In our previous post about the RegTech world we focused on how the improvement of the regulatory data quality can positively affect the GDP growth of a country. This statement is present within the pages of the “RegTech for Regulators” report by the World Government Summit, which in fact has been the main focus of our latest blog post. It is now time to address our review to another part of the “RegTech for Regulators” paper, namely the one dedicated to the "Regulation as a Platform" model, which is quite close to the "RegTech as a Service" one, which we defined in another post. These two concepts reflect in the best way what we are doing at Aptus.AI with our proprietary Artificial Intelligence technology for the generation of machine readable regulations, so it is worth to go deeper into them.
The expression Regulation as a Platform identifies "a holistic approach in which regulators collaborate with businesses, government entities and citizens to drive innovation and improve compliance outcomes". Well, the AI-powered machine readable regulations exploited in Daitomic are exactly thought to "use advanced capabilities such as Machine Learning and analytics to make it easier for business and government to understand and work with regulation". The example mentioned in the paper is the prototype of Regulation as a Platform developed in Australia by Data61, which is a part of the Commonwealth Scientific and Industrial Research Organization. This proof-of-concept project provides "free and open access to legislation and regulation via public APIs, which will allow users to access the database of endorsed logic rules and a reasoning engine to process rules and data into accessible digital logic". The work of Data61 team is quite similar to the one we’re carrying on at Aptus.AI, as they use Natural Language Processing to scan the regulatory text and to ensure right interpretation and development of regulatory logic, which is coded into a single API with the aim to cover all government legislation. The workflow includes the conversion of rules into digital logic, the oversight by policy experts and regulators to ensure that the digital logics represent oversight of the intent of the law. Then, after the quality checking, the regulatory documents are endorsed for publication by regulators and made publicly available on the Regulation as a Platform prototype.
As written in the paper, "the emergence of digital legislation and regulation as a platform opens up avenues for the creation of innovative advisory applications for both regulators and business" by adding “to this existing infrastructure is machine readable legislation as a new data feed". The combination of the Regulation as a Platform model with the already existing data and analytics can promote the development of innovative Risk Management platforms, just like Daitomic. This solution, in fact, helps compliance professionals make better decisions, leading to improved outcomes for all stakeholders. In particular, the benefits for organizations arising from such technologies can be identified in three types:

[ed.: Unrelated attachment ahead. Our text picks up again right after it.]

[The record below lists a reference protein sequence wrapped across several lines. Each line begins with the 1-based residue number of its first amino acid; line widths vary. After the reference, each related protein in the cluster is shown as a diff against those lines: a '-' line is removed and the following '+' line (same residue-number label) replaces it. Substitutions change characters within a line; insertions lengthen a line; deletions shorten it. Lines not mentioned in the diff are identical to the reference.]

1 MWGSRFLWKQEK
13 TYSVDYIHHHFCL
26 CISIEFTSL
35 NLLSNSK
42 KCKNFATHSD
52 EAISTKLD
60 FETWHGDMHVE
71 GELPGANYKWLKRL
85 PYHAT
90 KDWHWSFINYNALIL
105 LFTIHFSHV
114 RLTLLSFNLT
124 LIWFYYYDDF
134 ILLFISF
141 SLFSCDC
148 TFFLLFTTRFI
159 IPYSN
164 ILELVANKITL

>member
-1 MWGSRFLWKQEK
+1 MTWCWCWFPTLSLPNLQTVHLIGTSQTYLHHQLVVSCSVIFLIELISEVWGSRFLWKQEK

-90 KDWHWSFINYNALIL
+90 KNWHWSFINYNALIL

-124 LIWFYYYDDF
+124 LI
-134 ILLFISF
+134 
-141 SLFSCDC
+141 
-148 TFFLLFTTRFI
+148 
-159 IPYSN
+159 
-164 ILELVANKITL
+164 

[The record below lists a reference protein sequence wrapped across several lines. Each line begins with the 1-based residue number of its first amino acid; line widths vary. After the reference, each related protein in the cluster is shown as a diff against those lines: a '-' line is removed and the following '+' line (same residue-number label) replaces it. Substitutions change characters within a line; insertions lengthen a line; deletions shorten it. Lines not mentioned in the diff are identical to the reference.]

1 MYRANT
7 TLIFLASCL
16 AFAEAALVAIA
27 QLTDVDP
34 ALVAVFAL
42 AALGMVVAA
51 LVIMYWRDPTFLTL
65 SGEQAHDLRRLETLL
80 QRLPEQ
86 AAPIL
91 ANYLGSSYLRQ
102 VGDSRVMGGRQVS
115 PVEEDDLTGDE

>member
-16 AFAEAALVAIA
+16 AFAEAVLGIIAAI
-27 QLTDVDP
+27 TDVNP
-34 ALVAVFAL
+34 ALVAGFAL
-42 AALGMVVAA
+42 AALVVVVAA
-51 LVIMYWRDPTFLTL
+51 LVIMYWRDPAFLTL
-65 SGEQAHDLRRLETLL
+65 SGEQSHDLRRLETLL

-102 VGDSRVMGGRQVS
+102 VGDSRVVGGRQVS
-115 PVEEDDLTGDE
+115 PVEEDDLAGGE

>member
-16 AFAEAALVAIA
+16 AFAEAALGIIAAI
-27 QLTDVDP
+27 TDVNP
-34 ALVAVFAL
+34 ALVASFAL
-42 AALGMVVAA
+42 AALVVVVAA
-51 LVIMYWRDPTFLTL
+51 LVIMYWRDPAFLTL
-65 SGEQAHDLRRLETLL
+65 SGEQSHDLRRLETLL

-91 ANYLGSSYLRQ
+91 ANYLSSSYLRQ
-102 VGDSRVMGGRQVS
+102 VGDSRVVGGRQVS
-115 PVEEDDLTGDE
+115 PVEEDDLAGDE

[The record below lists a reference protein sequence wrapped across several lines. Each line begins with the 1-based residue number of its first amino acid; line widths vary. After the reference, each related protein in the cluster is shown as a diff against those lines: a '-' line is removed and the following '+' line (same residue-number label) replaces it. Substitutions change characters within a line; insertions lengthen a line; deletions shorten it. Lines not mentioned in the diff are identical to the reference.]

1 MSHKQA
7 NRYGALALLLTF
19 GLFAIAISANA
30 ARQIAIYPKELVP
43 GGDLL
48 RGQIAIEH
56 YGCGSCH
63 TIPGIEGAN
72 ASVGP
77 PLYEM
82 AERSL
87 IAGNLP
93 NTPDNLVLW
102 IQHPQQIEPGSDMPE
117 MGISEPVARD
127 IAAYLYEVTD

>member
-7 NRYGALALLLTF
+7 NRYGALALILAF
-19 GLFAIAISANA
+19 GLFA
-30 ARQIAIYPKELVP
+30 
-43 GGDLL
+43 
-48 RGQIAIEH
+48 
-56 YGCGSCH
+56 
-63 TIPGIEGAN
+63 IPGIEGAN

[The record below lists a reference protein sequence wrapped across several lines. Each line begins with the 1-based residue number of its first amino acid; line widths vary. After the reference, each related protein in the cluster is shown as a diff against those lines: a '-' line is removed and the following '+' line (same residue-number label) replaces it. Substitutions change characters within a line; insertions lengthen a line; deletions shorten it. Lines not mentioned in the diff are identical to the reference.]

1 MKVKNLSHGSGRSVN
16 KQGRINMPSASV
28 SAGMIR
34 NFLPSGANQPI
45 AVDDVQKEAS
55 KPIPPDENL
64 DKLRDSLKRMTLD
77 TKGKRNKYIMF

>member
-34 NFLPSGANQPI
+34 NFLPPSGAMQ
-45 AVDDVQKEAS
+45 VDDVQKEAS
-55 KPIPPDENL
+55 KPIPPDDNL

This presentation of the Regulation as a Platform model clearly expresses why "RegTech offers a significant opportunity for regulators and regulated entities to improve compliance, reduce costs and promote innovations". Exploiting these tools, regulators "can unlock the wealth of data and information [...] to better monitor risks, improve their supervisory role and introduce business process efficiency". These new approaches can be tested through a "cloud-based infrastructure and Regulatory Sandboxes implemented in collaboration with the industry" in order to "move towards machine readable regulations for greater consistency and improved compliance". Well, at this point it should be clear why this paper by the World Government Summit in collaboration with Accenture represents another confirmation of the work we are doing in Aptus.AI with Daitomic and in the context of the Fintech Milano Hub. We are aware for a while that "converting regulatory text to machine readable format using Natural Language Processing and semantic language models - which we present in this post - can help narrow the gap between regulatory intent and interpretation", thus exploiting the Regulation as a Platform model to provide "free and open access to legislation and regulation, making it easier for businesses to understand and comply with regulations". All this theory, actually, is already embodied in the AI technology at the core of Daitomic. And it is also already testable for free… by clicking below!